Bari Bari Japanese Steak House
19677 Yorba Linda Blvd.
Yorba Linda, CA 92886
When you are 5 or 6 years old the world seems so small. I lived in Anaheim Hills for the first three years of my life, but then we moved to Yorba Linda in 1975. My parents still live in that house, and we travel there regularly for birthdays, holidays, and for other family events. Coming back here always brings back memories.
Back when kids actually got out of the house, rode bikes, played in parks, and set up lemonade stands, I was roaming within a mile of my house, and exploring the one shopping center that we had near us. This shopping center used to house Von's Supermarket, Thrifty's, and a TG&Y back then. There were also smaller stores between the anchor stores. Now the Thrifty's has turned into a Rite Aid, Cons has been transformed into a Trader Joe's, and the TG&Y has been chopped up into smaller shops.
Back to present day, we were here at this shopping center of my youth, which is at the corner of Fairmont and Yorba Linda Boulevard for my sister's birthday. She had recently eaten at Bari Bari for her anniversary, and could not wait for us to try it as well. So Katie and I, my parents, and my sister's three girls and husband made reservations to eat in our old stomping grounds.
I'm not sure how long Bari Bari has been here, but the oldest review on Yelp is from 2007, and people talk about coming here way before that. They used to serve lunch, but now they are only open for dinner. The wear and tear on this teppanyaki restaurant is evident, but from what we observed, the restaurant is clean, but since it's a smaller restaurant, the smoke from the tables does linger a bit. I've also heard that during peak times it is hard to get a seat at one of their four teppanyaki grill tables. A lot of the Yelpers also report feeling rushed, but we did not experience any of that. Let's see what we did experience though.
Before our teppanyaki chef made his appearance, our waitress brought out our Salads and Soup. Both are included in the price of the entrees at Bari Bari. The salad is your basic variety garden salad, with iceberg lettuce, a few strands of red cabbage, and a ginger dressing. The dressing woke up this rather drab salad just enough to entice me to finish it. The soup was a miso broth concoction with a few sliced mushrooms included. This soup was unremarkable, and really was more watery than a soup should be, so I ended up just drinking it.
While we were eating our food, the teppanyaki chef arrived, and began doing all of the tricks of the trade that you expect from a teppanyaki restaurant. The onion volcano, flipping egg in all of our mouths, flipping shrimp into his shirt pocket, and cracking an egg in midair with his spatula. Our chef was pretty nice and friendly, and after he finished all of his tricks, he turned all business as he was making our meals. Since Katie had alerted him to her shrimp allergy, he cooked all of the seafood last, which made my dad wait for his scallops and shrimp.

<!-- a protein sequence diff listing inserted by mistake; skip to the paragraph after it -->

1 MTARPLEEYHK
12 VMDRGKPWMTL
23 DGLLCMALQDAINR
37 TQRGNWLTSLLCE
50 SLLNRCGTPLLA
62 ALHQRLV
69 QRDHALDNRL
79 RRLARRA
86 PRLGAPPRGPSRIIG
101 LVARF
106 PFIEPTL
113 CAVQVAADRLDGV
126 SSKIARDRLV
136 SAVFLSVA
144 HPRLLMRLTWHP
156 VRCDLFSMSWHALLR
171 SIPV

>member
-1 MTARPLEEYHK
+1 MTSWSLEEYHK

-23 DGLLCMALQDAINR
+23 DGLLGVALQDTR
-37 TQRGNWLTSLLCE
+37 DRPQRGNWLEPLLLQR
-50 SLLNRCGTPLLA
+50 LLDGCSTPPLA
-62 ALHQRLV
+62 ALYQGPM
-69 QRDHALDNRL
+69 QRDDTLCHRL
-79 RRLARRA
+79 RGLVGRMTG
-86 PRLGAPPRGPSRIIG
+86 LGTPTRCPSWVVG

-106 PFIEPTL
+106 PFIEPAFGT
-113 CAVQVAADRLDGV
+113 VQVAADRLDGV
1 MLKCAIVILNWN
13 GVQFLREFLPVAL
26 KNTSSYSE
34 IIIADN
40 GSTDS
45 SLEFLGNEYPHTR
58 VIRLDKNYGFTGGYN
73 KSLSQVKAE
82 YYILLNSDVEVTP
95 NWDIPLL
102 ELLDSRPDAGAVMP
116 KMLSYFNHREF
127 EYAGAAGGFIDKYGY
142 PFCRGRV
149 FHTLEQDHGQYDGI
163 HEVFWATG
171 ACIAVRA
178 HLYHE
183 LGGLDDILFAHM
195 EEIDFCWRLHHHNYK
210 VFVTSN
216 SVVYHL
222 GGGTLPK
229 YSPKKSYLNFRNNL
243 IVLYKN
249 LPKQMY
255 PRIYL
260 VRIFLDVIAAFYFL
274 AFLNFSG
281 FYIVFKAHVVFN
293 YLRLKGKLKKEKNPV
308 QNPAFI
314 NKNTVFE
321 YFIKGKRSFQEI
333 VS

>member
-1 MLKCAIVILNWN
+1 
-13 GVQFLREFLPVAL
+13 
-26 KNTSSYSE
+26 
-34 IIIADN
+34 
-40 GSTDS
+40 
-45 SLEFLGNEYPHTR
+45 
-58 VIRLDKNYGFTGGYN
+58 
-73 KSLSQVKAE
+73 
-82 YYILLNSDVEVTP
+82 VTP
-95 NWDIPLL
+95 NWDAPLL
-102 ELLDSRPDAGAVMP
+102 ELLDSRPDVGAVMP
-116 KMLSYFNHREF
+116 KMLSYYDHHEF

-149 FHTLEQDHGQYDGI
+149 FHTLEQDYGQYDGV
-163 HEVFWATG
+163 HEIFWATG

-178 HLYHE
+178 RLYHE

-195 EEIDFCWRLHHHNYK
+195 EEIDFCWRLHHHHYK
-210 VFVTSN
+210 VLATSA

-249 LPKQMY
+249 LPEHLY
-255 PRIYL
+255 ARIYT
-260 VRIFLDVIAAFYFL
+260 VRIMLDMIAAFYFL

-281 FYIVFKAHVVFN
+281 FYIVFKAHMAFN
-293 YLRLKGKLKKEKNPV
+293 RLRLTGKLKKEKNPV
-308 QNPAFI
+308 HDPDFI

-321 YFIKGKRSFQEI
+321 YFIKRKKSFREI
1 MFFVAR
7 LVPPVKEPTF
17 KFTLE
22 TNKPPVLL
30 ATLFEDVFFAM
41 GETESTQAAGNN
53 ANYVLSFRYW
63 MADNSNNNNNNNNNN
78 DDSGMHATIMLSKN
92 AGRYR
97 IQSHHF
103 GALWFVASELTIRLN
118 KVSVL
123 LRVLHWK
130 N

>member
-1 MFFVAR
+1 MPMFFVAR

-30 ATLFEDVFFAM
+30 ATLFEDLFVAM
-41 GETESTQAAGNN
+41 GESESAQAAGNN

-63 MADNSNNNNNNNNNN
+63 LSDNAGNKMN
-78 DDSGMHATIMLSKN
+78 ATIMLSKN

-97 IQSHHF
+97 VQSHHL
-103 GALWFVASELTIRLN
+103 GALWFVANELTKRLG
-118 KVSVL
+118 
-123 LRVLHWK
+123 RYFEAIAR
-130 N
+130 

Since everything is cooked in stages, you find yourself eating bits and pieces off of your plate here. The most popular items appear to be the combination dinners, and they have a wide variety of options for you to choose from. I went with the Filet Mignon and Shrimp ($27.25). The chef had asked how I wanted my steak, and it actually came out to my desired medium rare, which is kind of an oddity for this kind of place. Usually it comes to me medium to well done, and is tough. This was not the case at Bari Bari. The steak was the best thing I ate all night here. It was tender, and cooked perfectly. The shrimp were okay, but nothing to crow about. Dinners also come with grilled veggies and grilled fried rice, which was pretty average. Katie selected the Chicken Dinner ($17.25) for her entree, and thought it was okay, but nothing distinguished it from any other teppanyaki place she has visited.
I should probably disclose to all of you that this is one of my least favorite kinds of meals that is out there. I have never really been awestruck by anything that I've had at a teppanyaki restaurant before, and that held true on this night as well. Yes, the steak was cooked better than at most teppanyaki restaurants, but the rest of the meal fell to impress. You're basically overpaying by a good amount for watching them cook your food in front of you. At least here at Bari Bari you are not paying Benihana prices, which if their website menu prices are correct, are about $5 higher on most items. On the plus side, the service we had on this night was pretty good, with our waitress waiting in the wings, refilling our drinks, and taking away our plates when we were done. She even brought my sister a beer with a candle rubber banded around it for her birthday. The rest of my family really enjoyed their meals at Bari Bari, and liked watching the chef, and that's all that's really important. It's really awesome that my nieces can make childhood memories in the same area me and my sister made ours.
Out of five motorbikes, (because there was a Japanese comic book series, "Baribari Legend", which had an eight year run about motorbike racing), five being best to zero being worst, Bari Bari Japanese Steak House gets 2.5 motorbikes.
Bari Bari Japanese Steak House does not have a website, but you can find information about them on their Yelp page here: http://www.yelp.com/biz/bari-bari-japanese-steak-house-yorba-linda